1) total VOC concentration is two orders of magnitude lower than in typical hydrothermal fluids;

2) several light VOCs (<C5) were detected;

3)  heavy VOCs (C6+) are present only as aromatics and aromatic–derived species (i.e. benzaldehyde and 2,5–dimethylthiophene).


VOC origin

VOCs in the natural environment are almost exclusively produced by degradation of organic matter ( "kerogen") (e.g., Gunter, 1978; Des Marais et al., 1981; Mango, 2000). Abiotic synthesis of organic species can originate from inorganic constituents (e.g., Berndt et al., 1996; Horita and Berndt, 1999), but may be regarded as negligible (e.g., Welhan, 1988; Darling, 1998; Mango, 2000; Taran and Giggenbach, 2003).

The ratio of CH4 to light hydrocarbons may provide insights into the thermodynamic conditions controlling the genetic process of these organic compounds (Mango, 2000, Mango, 2001). The CH4/(C2H6+C3H8) ratio in El Chichón gas discharges, as in other hydrothermal systems used for comparison, are <100 (Fig. 5), suggesting that these compounds are thermogenic (T > 150°C) (e.g. Oremland et al., 1987; Whiticar and Suess, 1990). By contrast, El Chichón soil gas shows a relatively high CH4/ (C2H6+C3Hg) ratio (806), which suggests a significant contribution of organics from bacterial activity, as in shallow environments at T <50 °C (Hunt, 1984). Thus the light alkene–alkane pair in the El Chichón crater fluid discharges may be utilized to evaluate equilibrium temperature and redox conditions in the main hydrothermal reservoir (Capaccioni et al., 2004), where the aromatics, which together with the alkanes and alkenes constitute almost the 90 % of VOCs (Fig. 2a), may also be produced. Similarly, the S–bearing compounds, up to 10 % of the total VOC composition (Fig. 2a), can be considered a common feature in fluids equilibrated at medium–to–high temperature in the presence of H2S (e.g. Mangani et al., 2004). O–bearing compounds (aldehydes, ketones, organic acids, alcohols and esters), are very rare in fluid discharges (Table 1), they may be due to bacterial metabolism at relatively high oxidizing conditions (Jones, 1968). This explains the relatively high concentrations of these compounds in soil gas and in fluids from low–temperature systems (Fig. 2b,d), where genetic processes for organics can take place under oxidizing condition and in presence of fresh organic matter, typically containing O– and N–bearing compounds. Cl–substitutes may be produced at depth by interaction of organics with Cl–rich fluids in the deep aquifer (Taran et al., 1998). They show similar concentrations in gases from thermal discharges and soil (Table 1), possibly because of the high stability of these compounds at various redox conditions (Scheutz et al., 2000).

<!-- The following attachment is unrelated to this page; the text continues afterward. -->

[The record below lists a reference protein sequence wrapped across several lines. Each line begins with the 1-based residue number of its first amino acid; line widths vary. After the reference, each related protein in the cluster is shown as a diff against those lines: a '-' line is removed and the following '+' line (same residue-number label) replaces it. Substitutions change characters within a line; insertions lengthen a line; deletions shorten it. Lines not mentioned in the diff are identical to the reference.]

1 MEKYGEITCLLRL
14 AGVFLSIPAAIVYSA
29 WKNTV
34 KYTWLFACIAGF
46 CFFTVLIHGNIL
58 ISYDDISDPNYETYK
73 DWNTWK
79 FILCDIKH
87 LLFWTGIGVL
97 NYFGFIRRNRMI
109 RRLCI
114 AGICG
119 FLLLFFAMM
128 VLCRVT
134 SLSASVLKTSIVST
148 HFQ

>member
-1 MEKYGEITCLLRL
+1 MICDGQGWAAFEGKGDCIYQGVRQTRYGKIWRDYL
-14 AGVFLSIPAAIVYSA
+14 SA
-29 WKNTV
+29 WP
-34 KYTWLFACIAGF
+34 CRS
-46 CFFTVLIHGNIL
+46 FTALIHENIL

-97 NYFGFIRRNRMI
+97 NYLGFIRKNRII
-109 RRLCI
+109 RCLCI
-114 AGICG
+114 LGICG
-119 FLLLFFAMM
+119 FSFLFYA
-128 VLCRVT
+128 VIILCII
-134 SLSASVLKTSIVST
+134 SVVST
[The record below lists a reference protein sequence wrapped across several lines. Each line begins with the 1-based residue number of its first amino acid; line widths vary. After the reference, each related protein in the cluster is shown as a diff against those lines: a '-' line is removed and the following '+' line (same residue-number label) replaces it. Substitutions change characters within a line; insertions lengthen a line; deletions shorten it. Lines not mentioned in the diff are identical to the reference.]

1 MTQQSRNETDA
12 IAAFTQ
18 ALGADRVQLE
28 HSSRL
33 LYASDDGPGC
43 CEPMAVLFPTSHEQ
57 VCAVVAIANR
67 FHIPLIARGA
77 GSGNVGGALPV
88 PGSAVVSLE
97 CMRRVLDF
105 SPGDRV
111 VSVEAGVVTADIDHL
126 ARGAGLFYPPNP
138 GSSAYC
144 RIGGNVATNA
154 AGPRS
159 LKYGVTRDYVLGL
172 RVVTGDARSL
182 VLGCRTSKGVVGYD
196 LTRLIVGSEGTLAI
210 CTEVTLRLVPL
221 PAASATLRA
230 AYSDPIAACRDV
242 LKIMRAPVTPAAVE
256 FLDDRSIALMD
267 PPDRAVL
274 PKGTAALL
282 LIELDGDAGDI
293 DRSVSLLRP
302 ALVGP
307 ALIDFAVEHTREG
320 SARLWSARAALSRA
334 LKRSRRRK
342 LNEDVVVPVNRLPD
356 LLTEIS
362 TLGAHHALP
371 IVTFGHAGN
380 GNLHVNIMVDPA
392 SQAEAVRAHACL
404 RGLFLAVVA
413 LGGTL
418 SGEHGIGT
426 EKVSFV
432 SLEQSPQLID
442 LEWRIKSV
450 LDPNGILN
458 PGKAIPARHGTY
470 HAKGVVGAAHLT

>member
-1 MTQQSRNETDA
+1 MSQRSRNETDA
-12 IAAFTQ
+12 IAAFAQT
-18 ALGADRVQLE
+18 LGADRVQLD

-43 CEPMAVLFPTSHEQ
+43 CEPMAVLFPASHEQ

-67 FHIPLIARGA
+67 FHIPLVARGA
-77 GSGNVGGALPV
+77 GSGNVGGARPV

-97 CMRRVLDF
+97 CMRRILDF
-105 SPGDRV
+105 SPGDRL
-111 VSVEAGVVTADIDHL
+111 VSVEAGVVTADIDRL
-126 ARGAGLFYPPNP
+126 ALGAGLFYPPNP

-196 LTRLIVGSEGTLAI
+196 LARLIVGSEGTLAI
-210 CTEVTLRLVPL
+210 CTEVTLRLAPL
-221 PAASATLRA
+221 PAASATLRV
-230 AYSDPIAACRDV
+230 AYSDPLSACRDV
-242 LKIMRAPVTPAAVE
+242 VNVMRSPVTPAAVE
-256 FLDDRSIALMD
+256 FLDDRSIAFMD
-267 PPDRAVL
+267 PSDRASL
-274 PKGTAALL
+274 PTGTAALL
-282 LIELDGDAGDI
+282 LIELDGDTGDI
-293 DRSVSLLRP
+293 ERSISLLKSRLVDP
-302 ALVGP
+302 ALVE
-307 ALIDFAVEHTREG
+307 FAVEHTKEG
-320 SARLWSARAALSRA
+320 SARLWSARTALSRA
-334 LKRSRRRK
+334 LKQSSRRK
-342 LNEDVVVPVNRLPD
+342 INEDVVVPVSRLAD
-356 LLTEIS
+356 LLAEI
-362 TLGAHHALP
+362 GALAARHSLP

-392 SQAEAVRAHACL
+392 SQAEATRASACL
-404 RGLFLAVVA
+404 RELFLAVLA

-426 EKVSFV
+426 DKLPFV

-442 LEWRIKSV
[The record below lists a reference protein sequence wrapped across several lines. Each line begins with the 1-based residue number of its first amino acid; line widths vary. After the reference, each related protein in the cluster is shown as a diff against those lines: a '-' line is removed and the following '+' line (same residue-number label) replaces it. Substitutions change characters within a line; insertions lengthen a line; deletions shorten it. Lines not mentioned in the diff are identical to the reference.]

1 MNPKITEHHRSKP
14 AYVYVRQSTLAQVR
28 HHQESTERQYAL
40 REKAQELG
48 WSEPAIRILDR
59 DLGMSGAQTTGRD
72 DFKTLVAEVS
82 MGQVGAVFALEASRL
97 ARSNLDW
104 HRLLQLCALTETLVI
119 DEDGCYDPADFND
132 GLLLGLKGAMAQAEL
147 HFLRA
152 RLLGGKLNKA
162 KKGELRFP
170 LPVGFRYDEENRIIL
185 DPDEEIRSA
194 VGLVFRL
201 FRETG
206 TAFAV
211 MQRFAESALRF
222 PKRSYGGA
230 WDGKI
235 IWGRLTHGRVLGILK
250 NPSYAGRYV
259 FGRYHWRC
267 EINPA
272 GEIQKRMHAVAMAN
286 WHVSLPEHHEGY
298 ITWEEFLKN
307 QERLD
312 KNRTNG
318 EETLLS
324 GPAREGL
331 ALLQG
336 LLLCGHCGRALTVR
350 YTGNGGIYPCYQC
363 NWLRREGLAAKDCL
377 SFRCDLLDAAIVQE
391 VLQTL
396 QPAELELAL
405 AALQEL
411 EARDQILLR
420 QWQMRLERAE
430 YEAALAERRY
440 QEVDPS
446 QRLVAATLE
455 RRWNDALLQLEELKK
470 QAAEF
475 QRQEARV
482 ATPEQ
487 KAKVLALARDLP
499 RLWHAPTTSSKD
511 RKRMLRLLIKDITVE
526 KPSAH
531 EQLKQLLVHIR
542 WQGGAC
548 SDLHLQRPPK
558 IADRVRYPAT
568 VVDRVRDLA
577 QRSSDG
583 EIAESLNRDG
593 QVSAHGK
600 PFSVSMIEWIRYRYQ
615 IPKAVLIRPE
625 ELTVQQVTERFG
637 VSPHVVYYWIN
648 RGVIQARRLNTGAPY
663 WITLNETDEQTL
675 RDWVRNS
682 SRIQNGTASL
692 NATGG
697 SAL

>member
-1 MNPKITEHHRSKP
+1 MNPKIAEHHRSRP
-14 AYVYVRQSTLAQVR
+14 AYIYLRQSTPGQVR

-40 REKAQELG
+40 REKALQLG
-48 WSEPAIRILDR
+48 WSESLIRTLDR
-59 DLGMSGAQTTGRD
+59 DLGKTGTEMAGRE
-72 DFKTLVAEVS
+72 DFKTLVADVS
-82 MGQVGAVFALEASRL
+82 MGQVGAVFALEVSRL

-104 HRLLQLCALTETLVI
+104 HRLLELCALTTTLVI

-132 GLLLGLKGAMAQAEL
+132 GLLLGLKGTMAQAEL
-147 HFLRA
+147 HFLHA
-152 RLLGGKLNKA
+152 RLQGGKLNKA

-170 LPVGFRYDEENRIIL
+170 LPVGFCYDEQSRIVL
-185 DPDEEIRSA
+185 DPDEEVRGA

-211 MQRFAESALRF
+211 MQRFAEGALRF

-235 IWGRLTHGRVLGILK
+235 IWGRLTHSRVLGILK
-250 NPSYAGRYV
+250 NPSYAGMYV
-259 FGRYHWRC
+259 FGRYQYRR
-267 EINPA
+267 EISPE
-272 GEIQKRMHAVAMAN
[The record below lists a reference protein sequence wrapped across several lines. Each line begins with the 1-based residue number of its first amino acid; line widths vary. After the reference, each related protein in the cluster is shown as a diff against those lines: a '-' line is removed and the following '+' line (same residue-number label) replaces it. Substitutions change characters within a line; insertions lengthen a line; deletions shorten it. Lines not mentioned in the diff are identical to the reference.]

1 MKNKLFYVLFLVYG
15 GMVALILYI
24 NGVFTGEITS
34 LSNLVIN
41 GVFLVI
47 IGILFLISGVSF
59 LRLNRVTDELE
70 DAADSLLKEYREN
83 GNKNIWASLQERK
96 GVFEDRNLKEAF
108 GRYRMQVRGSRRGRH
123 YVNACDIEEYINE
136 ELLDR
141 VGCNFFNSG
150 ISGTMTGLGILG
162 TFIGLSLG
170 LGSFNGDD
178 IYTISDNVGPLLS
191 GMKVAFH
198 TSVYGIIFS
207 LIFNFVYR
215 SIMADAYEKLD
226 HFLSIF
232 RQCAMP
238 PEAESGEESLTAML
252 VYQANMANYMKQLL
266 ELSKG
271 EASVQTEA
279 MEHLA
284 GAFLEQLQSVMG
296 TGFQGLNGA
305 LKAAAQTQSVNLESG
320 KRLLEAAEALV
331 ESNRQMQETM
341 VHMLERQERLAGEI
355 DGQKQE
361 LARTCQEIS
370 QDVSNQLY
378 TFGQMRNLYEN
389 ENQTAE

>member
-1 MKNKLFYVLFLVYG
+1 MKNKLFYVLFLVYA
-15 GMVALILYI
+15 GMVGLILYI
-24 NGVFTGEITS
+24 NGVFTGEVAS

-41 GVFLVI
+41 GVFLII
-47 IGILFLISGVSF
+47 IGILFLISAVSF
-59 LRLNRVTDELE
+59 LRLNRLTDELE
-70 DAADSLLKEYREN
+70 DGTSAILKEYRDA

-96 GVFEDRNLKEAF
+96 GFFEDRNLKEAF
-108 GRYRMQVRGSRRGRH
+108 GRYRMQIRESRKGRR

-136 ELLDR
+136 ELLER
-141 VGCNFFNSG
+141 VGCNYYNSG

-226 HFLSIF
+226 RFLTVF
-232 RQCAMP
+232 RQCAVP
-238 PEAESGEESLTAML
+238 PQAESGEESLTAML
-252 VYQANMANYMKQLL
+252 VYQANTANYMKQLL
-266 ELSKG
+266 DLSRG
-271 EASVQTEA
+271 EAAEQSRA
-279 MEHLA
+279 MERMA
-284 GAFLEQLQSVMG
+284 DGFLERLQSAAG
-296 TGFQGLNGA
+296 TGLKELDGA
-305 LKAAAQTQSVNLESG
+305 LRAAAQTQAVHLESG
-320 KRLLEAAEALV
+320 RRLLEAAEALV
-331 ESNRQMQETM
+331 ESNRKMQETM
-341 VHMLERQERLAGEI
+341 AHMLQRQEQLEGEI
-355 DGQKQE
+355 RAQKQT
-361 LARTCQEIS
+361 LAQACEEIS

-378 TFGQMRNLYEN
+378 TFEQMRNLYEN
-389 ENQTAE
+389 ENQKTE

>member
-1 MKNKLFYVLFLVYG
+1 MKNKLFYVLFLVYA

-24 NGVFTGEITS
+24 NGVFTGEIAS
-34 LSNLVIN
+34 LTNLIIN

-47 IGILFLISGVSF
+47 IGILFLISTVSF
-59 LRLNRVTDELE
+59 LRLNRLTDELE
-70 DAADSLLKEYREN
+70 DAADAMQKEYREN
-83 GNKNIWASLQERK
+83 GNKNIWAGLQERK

Concluding remarks

The VOC composition in fluids of the fumaroles and the boiling pools of El Chichón volcano have a composition that is related to thermogenic processes. Accordingly, the lack of O–bearing compounds in the hydrothermal discharges indicates that the production processes of the organic gas fraction essentially proceed at depth, likely within the main hydrothermal reservoir. Consequently, contribution of VOCs from degradation of fresh vegetation buried in the soil, such as that related to the volcanic products of the 1982 eruption, can be considered negligible. It is important to notice that the total VOC abundance measured in El Chichón fluids is relatively low when compared with those characterizing the typical hydrothermal systems (Table 1), but it is to be considered high with respect to the VOC abundances found in gas emissions of high–temperature fumaroles of active volcanic systems (Tassi, 2004; Schwandner et al., 2004 and references therein). This is in agreement with the chemical and isotopic features of the main gas constituents that were interpreted (Taran et al., 1998; Tassi et al., 2003) as related to a hydrothermal system whose temperature and redox conditions were strongly affected by magmatic inputs.



This work was financially supported by a CNR–CONACYT bilateral project (resp. B. Capaccioni). J. L. Macias and J. C. Mora Chaparro are warmly thanked for their assistance during the sampling campaigns. We wish to express our thanks to T. Fischer and W. G. Darling for their useful suggestions and comments on an early version of the manuscript.